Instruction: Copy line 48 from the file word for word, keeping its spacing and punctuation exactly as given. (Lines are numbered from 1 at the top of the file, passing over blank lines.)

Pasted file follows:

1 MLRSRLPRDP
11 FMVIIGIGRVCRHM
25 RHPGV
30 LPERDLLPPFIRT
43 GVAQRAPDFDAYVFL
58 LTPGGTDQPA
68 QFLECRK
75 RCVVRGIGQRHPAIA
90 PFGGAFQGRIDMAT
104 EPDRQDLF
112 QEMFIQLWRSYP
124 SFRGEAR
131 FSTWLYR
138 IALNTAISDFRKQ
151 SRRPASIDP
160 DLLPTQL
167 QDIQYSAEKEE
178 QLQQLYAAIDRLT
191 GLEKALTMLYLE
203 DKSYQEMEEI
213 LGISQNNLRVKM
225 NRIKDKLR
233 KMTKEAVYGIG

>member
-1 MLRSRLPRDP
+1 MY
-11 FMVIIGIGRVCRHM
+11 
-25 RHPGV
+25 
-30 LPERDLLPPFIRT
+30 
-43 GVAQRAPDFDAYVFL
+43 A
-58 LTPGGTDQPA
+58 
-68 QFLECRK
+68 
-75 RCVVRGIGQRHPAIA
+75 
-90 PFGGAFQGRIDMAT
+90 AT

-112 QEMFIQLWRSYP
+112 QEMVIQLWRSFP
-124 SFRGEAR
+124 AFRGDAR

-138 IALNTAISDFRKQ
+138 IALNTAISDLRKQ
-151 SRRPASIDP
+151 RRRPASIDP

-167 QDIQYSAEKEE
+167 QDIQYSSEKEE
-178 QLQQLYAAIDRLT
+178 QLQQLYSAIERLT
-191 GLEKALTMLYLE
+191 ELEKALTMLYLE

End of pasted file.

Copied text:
+138 IALNTAISDLRKQ